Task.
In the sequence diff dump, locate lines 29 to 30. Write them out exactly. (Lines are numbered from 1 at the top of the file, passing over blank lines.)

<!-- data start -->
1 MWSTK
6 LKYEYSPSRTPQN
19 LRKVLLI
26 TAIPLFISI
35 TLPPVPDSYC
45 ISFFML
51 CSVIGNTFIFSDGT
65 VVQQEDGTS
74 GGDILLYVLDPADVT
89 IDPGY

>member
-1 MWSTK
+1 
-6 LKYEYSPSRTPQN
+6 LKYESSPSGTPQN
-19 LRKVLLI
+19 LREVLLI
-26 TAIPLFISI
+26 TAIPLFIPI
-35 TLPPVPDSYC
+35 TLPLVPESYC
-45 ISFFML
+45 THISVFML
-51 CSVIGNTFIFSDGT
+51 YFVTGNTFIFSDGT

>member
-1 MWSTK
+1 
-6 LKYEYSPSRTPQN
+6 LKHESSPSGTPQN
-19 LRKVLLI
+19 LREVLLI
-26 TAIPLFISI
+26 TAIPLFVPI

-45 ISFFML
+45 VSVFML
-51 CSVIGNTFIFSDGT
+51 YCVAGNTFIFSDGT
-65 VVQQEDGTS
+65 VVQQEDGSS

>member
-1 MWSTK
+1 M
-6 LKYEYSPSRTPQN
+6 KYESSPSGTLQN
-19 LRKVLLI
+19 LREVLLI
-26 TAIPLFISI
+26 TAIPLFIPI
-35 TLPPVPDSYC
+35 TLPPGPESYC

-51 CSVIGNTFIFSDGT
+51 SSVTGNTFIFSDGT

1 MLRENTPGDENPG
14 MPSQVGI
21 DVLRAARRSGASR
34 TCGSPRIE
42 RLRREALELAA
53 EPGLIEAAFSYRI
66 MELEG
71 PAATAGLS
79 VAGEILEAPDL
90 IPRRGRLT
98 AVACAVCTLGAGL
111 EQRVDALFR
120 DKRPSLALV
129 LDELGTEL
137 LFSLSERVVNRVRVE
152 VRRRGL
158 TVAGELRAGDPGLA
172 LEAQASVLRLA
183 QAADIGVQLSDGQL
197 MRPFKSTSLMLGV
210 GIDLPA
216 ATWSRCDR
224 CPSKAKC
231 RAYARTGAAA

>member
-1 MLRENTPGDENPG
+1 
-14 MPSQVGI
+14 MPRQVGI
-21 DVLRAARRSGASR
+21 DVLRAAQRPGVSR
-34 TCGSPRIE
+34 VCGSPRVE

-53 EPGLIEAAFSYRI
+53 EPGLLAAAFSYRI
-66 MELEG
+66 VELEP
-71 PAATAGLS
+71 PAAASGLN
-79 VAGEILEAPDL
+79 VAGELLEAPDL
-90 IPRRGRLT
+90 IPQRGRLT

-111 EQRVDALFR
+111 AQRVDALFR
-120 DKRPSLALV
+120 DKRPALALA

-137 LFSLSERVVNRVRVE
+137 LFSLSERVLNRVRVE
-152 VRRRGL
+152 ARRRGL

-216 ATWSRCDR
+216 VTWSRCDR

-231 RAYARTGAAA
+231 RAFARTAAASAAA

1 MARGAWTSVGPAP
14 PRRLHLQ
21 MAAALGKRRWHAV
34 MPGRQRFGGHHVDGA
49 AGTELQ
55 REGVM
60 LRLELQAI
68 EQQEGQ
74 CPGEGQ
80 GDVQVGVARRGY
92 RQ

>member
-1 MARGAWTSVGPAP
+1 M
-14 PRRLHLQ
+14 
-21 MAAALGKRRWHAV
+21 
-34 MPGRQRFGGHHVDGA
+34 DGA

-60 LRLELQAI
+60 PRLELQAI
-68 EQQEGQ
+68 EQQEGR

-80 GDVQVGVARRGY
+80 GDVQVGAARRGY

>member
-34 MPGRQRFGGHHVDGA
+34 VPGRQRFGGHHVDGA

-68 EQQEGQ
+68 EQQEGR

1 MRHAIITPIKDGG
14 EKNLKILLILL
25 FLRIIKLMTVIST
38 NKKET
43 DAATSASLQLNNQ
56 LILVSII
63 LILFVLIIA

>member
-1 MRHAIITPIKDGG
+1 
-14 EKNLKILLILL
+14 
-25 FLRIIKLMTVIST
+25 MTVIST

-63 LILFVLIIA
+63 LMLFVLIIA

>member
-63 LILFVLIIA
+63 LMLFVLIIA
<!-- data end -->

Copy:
-6 LKYEYSPSRTPQN
+6 LKHESSPSGTPQN